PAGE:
It was 4 a.m. Canadian traveller Jason Globerman had to catch a plane. Problem was he was a guest trapped in his host’s home in Berlin, Germany.
“I was forced to bang on (the German couple’s) door and wake them up so that they could tell me (how to get out),” Globerman said. “I felt bad and was almost late for my flight, but I’ve since learned to monitor all escape and exit routes before agreeing to stay somewhere!”
Globerman has been a part of the CouchSurfing community for five years now. CouchSurfing is a service that invites travellers into willing hosts’ homes to spend a couple of nights free of charge, with the prospect of gaining knowledge and friendship. There are about 3.8 million CouchSurfers in 251 different countries where people welcome others to stay.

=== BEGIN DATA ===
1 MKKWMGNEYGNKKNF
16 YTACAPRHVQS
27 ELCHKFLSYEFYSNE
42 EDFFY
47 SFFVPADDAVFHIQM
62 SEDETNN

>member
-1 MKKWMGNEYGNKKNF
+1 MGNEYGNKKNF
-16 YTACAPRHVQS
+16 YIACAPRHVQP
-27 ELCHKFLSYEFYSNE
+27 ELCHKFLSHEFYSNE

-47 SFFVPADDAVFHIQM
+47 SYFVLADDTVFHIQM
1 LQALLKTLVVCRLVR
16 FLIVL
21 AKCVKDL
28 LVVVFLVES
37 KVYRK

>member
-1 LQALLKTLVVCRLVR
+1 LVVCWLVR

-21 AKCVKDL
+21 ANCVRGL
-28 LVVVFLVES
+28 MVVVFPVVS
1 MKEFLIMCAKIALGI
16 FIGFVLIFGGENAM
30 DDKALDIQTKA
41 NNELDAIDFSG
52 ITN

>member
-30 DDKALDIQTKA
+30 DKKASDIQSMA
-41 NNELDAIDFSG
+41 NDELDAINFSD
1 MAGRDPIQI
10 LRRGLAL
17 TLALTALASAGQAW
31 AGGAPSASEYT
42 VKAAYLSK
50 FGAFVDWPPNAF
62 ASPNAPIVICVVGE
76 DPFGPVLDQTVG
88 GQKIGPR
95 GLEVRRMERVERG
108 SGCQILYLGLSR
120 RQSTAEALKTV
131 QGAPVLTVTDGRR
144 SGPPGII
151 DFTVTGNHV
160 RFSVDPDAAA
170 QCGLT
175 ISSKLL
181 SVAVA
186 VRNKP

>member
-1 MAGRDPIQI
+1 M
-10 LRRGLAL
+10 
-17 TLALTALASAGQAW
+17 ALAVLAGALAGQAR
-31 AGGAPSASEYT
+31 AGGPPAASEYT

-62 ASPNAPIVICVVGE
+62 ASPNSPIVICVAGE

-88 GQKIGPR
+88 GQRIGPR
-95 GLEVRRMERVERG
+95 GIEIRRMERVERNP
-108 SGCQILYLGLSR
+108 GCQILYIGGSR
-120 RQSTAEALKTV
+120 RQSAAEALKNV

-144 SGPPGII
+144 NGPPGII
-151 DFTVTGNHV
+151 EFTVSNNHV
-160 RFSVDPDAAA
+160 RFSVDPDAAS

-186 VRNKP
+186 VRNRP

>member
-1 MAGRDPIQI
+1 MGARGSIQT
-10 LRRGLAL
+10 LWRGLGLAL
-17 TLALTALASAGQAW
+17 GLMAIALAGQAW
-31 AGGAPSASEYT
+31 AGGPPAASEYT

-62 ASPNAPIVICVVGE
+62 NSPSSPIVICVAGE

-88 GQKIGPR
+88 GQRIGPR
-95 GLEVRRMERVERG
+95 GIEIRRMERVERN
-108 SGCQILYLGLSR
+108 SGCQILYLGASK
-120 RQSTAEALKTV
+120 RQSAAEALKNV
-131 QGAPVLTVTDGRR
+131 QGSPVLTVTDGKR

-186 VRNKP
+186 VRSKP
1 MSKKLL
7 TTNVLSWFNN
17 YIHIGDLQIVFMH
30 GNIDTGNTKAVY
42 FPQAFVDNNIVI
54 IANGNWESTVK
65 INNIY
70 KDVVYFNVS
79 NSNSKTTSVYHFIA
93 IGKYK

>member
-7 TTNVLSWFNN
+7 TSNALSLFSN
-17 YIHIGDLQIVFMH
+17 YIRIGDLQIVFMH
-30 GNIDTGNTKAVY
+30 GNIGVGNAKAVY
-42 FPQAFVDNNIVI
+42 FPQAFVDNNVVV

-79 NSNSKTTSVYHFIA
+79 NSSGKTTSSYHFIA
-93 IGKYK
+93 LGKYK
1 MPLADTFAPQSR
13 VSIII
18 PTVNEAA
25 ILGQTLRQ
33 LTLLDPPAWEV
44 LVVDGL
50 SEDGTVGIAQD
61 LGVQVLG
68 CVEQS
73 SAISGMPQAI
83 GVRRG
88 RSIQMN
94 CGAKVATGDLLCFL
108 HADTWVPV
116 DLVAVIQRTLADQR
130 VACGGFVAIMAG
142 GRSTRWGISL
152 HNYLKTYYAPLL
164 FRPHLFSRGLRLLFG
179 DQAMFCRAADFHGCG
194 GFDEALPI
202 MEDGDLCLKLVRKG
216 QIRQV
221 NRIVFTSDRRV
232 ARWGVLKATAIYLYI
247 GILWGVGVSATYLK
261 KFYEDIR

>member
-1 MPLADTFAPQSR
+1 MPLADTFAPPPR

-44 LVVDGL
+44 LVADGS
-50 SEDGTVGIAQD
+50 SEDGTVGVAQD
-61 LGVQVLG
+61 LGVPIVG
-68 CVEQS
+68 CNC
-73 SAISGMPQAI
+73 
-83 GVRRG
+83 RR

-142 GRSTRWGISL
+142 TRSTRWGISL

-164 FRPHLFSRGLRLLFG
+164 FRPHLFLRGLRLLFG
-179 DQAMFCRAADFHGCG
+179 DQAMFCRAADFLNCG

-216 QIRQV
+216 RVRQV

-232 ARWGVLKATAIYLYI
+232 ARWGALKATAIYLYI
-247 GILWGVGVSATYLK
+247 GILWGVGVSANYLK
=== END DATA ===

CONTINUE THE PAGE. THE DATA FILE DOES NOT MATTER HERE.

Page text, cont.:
Most people choose this form of accommodation because it is free of charge, but according to Globerman, members don’t think of the experience as “free.”
“I think most members would tell you that CouchSurfing is not free. Whether it’s making dinner with someone or spending time with them, there’s always a give and take,” Globerman said. “Sometimes it’s culture, sometimes it’s language, sometimes it’s food or history or politics, (but) unquestionably I am always wiser and more knowledgeable after a hosting experience.”
Cassandra Ciarallo is a Toronto resident who used CouchSurfing on her trip to Europe with two other friends. She said while it was sometimes difficult staying with strangers, the experience was unique and unforgettable.
“You truly have to be ready for anything because you have no idea how the person you are staying with will be or how they live as a person,” Ciarallo said. “It was great to see the eyes of the city as a local and not a tourist so in that sense it was great.”
“CouchSurfing introduces (people) to a ‘pay-it-forward’ community,” Globerman said. “The idea that little by little, we can make this world smaller and better place … and all it takes is a click of a button!”